It is rare, even with almost total marrow replacement by tumor (Figure 4), for children with neuroblastoma to have any significant abnormality of the blood count; a normal hemoglobin, white blood count and platelet count does not indicate absence of significant marrow disease. Many children present with nonspecific symptoms of anorexia, weight loss, low grade fever, abdominal discomfort and generalized aches and pains. The physician must maintain a high degree of suspicion of malignancy in any child who has these complaints recurrently or for a longer time than one would expect for a viral syndrome, etc. Other signs of neuroblastoma include periorbital edema and ecchymosis (Figure 5), skin nodules (Figure 6), supraclavicular node enlargement, skull masses, signs of spinal cord compression and hepatomegaly (Figure 7). Rarely a child with this disease may present with hypertension, diarrhea oran opsiclonusmyoclonus syndrome.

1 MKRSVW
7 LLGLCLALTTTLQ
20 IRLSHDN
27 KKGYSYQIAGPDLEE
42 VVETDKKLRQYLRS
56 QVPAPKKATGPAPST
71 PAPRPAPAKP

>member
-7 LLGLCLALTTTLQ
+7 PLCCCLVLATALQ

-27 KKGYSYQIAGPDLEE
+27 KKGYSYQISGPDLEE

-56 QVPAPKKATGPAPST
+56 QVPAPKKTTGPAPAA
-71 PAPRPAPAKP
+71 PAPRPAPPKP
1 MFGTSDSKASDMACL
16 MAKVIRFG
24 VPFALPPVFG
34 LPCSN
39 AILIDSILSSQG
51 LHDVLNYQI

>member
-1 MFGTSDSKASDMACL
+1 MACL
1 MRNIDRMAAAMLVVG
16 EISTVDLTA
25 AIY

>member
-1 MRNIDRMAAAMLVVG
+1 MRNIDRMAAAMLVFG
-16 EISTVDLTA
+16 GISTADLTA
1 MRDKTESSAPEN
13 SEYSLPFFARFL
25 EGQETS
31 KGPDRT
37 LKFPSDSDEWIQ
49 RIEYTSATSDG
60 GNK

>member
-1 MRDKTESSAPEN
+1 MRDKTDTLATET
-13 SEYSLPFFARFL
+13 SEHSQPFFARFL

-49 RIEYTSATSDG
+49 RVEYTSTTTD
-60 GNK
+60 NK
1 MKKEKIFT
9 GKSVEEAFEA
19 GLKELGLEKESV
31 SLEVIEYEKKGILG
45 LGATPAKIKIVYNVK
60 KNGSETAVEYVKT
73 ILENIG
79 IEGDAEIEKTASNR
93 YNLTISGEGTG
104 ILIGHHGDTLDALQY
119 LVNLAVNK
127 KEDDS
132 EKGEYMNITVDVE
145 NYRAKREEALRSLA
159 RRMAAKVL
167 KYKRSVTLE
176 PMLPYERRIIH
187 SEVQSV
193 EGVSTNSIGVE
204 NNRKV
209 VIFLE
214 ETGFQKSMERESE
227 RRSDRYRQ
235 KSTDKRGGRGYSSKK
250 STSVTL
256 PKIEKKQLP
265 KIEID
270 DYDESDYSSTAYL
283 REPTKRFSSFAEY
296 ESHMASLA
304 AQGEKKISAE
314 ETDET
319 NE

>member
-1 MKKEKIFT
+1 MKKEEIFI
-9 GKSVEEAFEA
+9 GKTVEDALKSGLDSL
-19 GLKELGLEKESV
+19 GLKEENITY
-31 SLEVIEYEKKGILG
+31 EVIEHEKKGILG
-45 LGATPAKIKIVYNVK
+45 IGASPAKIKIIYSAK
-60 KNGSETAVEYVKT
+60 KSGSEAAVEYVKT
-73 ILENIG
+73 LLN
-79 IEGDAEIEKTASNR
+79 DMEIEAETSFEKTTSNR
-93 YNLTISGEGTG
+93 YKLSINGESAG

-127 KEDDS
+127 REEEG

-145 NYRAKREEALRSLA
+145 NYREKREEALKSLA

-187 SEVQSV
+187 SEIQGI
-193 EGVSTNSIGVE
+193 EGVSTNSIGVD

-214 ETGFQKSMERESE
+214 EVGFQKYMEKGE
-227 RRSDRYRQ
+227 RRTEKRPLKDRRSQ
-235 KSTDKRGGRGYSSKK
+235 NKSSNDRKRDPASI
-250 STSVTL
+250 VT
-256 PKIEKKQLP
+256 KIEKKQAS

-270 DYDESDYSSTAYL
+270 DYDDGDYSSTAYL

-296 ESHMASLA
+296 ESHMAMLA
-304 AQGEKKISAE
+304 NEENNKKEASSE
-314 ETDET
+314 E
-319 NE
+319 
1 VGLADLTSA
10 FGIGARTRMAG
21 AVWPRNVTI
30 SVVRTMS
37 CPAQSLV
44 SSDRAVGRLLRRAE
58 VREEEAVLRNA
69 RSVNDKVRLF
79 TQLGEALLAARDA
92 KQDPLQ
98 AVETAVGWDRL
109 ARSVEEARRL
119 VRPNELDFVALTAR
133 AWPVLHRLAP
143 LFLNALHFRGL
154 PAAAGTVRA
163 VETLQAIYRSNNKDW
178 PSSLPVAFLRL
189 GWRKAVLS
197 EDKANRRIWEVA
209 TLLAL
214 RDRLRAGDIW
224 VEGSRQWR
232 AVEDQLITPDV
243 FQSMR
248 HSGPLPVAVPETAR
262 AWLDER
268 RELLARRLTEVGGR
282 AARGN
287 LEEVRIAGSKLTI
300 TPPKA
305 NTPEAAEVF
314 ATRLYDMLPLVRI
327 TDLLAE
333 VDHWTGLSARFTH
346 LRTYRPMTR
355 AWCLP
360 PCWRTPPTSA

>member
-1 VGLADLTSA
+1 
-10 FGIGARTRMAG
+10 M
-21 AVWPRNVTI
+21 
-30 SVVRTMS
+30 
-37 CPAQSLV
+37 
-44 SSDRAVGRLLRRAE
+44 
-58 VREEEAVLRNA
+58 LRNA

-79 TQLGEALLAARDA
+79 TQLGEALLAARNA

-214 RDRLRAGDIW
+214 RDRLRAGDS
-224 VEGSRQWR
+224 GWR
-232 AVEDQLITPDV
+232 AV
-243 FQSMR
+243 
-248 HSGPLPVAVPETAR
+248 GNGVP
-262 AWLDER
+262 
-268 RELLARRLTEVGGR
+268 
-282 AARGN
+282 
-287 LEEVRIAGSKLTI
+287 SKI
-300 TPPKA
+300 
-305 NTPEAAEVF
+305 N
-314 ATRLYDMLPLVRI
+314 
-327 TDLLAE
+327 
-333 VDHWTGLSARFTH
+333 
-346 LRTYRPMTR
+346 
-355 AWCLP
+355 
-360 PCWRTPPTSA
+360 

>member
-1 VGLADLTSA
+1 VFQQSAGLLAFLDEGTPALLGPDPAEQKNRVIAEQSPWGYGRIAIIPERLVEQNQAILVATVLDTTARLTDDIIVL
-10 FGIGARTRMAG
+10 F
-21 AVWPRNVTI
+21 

The only independent clinical prognostic factors in neuroblastoma are the stage or extent of disease at diagnosis and the age of the child at diagnosis. For all stages of disease beyond localized completely excised tumors, the infant less than one year of age has a significantly better remission rate and survival than the older child of equivalent stage. There is no survival advantage for the child who is between one and two years of age.